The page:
The results showed that the Alphfly was at 10km pace (3:00/km) was comparable to the other shoes at marathon pace (3:20/km). You can not simply extrapolate this to the full race and say, “I will be 3 minute 20 seconds faster in a 10km” or “I will be 14 minutes faster in the marathon”. However there is a direct correlation with oxygen uptake and performance so you can say with confidence, “I will be faster road racing in the Alphafly”.

Now the Alphafly is the most expensive of all of the shoes tested but, depending on your goals, it may be worth it. It is certainly worth it for me and I will be doing my road racing in this shoe until something new happens.

2 replies on “Carbon Fiber Racing Shoe Battle”

This experiment has zero scientific value as you know which shoes you are running with, your test protocol is worthless and you were the only test subject.
I can easily setup a similar experiment and demonstrate that for example the Adidas James Harden Vol. 4 basketball shoe outperforms all running shoes as running efficiency is easily to influence by playing with cadence, stride length, vertical oscillation etc.
Also your heart rate values (and oxygen uptake) are completely useless: the last interval obviously records the highest heart rate, irrespective of the shoe.
For this to be a little bit credible you need more test persons, go through a sequence of intervals with one pair of shoes and repeat it several times and do the same with all the other shoes and make sure the test subject can’t see which shoe it’s wearing.
Nike has good marketing but their shoes are not magically fast.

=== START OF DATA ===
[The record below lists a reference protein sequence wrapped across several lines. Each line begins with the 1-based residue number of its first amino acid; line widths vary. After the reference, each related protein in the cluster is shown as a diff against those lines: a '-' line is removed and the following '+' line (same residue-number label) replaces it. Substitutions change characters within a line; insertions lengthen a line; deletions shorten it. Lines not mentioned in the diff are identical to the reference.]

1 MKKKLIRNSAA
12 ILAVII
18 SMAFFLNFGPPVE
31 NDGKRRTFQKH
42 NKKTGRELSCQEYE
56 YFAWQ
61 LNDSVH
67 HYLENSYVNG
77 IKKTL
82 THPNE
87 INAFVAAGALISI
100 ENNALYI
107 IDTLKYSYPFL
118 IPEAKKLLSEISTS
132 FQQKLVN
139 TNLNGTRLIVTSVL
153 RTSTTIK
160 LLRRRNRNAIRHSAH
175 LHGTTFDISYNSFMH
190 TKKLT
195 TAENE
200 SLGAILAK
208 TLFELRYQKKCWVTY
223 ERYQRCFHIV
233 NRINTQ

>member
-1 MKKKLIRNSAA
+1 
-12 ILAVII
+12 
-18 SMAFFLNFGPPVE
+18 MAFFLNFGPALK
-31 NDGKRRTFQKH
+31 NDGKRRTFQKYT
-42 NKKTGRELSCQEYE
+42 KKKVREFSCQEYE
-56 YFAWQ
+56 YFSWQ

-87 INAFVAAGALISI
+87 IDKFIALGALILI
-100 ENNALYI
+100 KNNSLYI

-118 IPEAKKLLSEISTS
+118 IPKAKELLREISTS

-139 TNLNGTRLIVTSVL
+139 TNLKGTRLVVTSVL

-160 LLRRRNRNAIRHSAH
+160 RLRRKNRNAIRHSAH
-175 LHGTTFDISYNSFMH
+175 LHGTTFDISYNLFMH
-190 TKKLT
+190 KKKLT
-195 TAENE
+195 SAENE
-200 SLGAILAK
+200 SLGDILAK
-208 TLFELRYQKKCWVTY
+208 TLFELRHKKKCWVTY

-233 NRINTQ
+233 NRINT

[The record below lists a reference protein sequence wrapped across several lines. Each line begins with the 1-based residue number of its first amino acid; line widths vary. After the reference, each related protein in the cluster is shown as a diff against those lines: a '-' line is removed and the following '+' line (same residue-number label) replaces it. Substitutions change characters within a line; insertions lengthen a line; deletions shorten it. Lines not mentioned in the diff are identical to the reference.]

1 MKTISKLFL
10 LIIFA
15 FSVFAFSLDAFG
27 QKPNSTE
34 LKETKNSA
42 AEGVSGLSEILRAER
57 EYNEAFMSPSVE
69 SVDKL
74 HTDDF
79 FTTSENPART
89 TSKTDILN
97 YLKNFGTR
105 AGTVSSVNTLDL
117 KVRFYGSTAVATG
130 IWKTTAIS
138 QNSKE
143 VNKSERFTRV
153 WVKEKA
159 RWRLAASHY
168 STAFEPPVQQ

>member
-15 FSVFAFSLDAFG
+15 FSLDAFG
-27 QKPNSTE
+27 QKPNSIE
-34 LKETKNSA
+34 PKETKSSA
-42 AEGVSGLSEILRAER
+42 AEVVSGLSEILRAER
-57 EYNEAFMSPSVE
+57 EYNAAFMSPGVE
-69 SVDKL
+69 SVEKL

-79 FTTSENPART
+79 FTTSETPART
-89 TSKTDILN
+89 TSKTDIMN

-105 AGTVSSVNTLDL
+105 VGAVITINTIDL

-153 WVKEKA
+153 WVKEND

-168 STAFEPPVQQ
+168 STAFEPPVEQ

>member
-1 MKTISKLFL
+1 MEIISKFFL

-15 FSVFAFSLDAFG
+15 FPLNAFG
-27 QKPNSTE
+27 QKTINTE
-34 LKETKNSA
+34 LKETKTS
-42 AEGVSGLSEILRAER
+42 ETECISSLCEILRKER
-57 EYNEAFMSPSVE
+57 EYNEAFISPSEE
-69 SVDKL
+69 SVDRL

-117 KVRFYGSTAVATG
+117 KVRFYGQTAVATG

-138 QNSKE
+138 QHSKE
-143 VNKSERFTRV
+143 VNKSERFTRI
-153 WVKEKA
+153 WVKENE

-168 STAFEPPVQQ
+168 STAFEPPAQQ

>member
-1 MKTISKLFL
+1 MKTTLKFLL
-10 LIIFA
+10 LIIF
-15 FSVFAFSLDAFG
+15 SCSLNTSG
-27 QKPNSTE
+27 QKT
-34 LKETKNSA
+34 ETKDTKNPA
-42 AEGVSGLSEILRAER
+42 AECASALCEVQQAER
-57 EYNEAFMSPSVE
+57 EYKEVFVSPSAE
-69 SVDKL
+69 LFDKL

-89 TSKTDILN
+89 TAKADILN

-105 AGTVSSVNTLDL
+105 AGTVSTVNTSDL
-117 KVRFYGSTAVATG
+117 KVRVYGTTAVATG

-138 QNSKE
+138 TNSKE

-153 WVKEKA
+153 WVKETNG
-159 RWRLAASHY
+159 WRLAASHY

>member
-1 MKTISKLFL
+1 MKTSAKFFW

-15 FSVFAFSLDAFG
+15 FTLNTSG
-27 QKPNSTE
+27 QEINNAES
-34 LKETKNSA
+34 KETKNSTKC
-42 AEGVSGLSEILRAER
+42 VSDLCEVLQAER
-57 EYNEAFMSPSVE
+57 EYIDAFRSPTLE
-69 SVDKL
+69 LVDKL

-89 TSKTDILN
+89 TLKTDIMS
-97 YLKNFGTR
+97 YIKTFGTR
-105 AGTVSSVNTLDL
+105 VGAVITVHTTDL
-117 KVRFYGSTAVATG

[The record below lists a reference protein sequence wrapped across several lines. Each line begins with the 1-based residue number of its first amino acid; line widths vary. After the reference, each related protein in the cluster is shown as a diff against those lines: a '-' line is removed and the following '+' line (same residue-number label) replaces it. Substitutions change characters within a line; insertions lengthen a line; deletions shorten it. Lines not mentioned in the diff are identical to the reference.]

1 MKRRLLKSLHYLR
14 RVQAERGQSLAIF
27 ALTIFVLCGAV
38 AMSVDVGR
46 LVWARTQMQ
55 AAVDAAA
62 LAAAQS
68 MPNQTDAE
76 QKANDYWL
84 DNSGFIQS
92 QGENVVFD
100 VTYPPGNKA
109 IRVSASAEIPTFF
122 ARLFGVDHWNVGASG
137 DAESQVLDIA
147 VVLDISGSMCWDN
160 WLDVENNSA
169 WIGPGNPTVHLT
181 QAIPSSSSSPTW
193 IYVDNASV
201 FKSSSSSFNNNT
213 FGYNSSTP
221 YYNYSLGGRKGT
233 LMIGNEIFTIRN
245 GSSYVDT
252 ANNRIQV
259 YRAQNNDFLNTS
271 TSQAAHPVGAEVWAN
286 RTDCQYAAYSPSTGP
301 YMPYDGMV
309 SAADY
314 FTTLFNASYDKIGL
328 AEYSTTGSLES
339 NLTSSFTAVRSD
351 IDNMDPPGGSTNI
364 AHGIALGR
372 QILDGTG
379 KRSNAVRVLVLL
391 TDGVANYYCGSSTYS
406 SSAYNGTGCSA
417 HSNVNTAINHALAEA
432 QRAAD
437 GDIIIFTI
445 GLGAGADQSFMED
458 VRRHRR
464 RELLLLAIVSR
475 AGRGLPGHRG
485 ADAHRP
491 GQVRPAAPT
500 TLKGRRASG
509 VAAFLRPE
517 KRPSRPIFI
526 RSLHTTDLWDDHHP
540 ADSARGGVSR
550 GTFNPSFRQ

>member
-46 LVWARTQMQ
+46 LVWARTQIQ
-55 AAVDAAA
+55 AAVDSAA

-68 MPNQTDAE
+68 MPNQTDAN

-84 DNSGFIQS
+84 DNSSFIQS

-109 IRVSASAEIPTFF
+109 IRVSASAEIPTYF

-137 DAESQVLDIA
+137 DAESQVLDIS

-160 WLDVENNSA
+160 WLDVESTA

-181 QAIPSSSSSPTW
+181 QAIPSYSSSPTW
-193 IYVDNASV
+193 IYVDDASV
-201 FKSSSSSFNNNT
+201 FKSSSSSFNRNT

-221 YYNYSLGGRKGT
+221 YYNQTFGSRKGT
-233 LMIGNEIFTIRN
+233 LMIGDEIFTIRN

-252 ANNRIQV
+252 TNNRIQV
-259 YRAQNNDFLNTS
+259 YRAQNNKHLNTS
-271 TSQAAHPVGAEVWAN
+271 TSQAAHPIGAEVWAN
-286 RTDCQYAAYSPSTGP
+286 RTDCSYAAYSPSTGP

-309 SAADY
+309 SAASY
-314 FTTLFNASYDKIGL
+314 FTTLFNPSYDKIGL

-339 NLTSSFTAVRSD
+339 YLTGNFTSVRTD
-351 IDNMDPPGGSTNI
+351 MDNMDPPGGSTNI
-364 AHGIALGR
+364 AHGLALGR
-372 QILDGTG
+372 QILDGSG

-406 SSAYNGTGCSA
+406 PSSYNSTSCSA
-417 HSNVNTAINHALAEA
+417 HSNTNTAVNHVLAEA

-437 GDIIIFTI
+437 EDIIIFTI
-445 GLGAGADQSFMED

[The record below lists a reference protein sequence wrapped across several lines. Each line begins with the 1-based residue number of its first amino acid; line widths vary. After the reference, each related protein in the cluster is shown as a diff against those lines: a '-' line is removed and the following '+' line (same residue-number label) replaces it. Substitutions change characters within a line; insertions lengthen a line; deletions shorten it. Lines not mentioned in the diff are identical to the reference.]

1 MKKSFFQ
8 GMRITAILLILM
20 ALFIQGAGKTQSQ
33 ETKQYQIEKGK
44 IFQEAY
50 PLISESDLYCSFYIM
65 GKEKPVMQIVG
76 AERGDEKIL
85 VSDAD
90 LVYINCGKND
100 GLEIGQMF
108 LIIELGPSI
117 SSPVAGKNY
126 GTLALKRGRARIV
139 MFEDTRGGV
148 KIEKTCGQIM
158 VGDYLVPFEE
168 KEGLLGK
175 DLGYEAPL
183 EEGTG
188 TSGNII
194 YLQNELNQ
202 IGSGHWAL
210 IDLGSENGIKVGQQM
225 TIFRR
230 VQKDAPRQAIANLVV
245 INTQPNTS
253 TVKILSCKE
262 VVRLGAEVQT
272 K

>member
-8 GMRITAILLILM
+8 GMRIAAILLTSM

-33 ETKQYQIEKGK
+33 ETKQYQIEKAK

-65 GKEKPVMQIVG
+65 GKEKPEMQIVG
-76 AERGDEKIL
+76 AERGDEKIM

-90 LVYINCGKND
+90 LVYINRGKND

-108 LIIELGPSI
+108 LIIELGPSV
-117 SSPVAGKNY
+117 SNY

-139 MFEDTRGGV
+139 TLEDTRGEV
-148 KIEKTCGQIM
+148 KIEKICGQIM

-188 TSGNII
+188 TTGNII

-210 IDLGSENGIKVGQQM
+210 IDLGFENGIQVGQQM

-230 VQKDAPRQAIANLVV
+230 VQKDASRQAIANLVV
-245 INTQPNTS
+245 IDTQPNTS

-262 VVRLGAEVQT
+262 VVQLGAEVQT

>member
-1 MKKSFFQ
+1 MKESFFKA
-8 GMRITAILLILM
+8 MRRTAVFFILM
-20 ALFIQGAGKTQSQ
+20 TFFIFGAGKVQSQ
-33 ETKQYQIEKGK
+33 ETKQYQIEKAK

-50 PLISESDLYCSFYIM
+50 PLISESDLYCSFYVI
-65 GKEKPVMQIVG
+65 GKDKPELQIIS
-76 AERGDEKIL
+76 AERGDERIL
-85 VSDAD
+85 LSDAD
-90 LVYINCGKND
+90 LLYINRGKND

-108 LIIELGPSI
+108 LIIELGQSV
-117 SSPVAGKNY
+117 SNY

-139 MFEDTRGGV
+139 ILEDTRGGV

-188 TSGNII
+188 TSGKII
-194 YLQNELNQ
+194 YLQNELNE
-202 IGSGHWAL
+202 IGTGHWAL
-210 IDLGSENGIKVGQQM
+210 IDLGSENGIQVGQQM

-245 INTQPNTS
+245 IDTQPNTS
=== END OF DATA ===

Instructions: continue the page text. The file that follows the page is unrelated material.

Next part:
Sam

Hi Sam

Thank you for taking your time and write us your feedback, as this helps us understand, how our community perceives our blog article. Let me comment on your statements, as I want to clarify some issues, including the goal of this little experiment of ours. With the innovation of these carbon fiber plate shoes, we wanted to create a little in-depth review, that is additionally more quantifiable, than just, “good, better or worse shoe”.

We agree that the scientific value of a case study does not lie in the significance of the results, but in the new ideas it generates in the field of exploratory research. In our case it gives runners something to think, debate and experiment about. If this article seems to be provocative, that’s good because it obviously is a debated issue.

Because the heart rate was clearly dependent on the length of the interval, we did not give this parameter much consideration. But as we have not seen a clear rise in the oxygen uptake during each interval, we concluded, that we can emphasize this value more, also as it is often referred to as proxy for running economy in literature.

As for our “so called” study design, we agree, that we should have done a lot differently (more subjects / RCT / several testings ect.) so we could have eliminated more disturbing factors and lead to results applicable to the general public. But in the protocol, we used, we tried to act as “unbiased” as possible (we all know it is impossible). So of course, we did not actively change our cadence, stride length or vertical oscillation just to make a point but you are right, if we were to “influence” this experiment, we could have done so (but to what purpose).

Let me clarify that proper research was not our goal. We will analyze, if we have to adjust our blog article accordingly, so people do not get confused about that. We don’t have to argue about the good marketing of nike and that training beats a fast shoe every time. Despite all that our observed data suggests, that there seems to be more potential in shoes, than we thought possible.

Best wishes,
Jan